Developing a Racial Equity Framework: reviewing mission, vision, and values for racial equity priorities.
Training Board and Staff around racial equity. Creating Equity Plans.
Through curricula and community engagement, following equity principles.
Centering equity in policy, practice, and narrative-building. Creating an Equity Action Plan to hold accountable the whole system.
How a mission change builds meaningful change
When districts engage in building a Race Equity Framework, the difference in mission and vision–and the district’s impact on advancing equity–is stark.
Here are two examples of how districts have adjusted their mission and vision after building a Race Equity Framework alongside MnEEP.
Mankato Area Public Schools
“Assuring learning excellence and readiness for a changing world,” was reviewed at the strategic retreat for an update with new and refreshed racial equity input.
While the statement honors the past, the working groups concluded that a new statement could be more inspirational and reflect the urgency of equity within the community—and its impact on an ever-changing global society.
New mission after MnEEP retreats
“Mankato Area Public Schools (MAPS) is committed to working together equitably, with families and communities so that each child has the knowledge and skills to be successful and contributing citizens in a diverse global society.”
Avalon Charter School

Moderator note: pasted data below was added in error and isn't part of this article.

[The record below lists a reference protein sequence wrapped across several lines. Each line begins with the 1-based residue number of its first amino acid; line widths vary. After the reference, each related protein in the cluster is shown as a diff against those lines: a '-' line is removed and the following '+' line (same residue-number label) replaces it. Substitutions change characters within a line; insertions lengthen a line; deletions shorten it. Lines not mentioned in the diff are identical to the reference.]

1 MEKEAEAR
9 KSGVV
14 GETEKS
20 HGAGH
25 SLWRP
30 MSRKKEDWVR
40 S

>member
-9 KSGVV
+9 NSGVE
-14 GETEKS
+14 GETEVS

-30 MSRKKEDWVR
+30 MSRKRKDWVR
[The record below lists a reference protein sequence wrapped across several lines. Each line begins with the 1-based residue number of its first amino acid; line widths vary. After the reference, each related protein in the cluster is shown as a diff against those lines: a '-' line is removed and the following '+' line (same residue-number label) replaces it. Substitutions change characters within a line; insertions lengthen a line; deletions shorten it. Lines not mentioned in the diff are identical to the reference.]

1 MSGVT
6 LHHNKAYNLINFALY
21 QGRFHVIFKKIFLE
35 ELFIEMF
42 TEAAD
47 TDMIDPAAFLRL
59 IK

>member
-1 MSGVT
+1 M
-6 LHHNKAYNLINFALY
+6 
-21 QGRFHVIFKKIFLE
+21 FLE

”Avalon School prepares students for college and life in a strong, nurturing community that inspires active learning, engaged citizenship, and hope for the future.”
New mission after MnEEP retreats
“Avalon School seeks to establish a just world by nurturing an equitable school community for students that inspires active learning, social justice, engaged citizenship, and hope for the future.”
Do you see a clear difference?
Does your school or district center equity in the same way—in its mission (why we exist) and vision (what must we become to advance our mission)?
Mission and vision statements are essential to building progress, advancing racial equity, and ensuring that each child is uplifted in all education environments.
Portland Public School (PPS) data, for example, shows that when PPS redefined its mission and vision to reflect equity goals, the district improved learning and racial equity–closing equity gaps between Black and white students in five schools, and increasing school administrator diversity by 48 percent.
However, we know that mission and vision statements can’t simply stand alone. They are a promise to act—a promise to center equity and student hope and opportunity in all efforts, plans, activities, and monitoring of racial equity progress.
Minnesota still has the deepest racial disparities in the country. This we know–and this still isn’t changing. It’s imperative that districts and administrators do more.
Now is the time for districts and school leaders to rethink and revise their mission and vision statements. And to commit to a promise to advance racial equity, so we can build a Minnesota where each student can become their fullest self.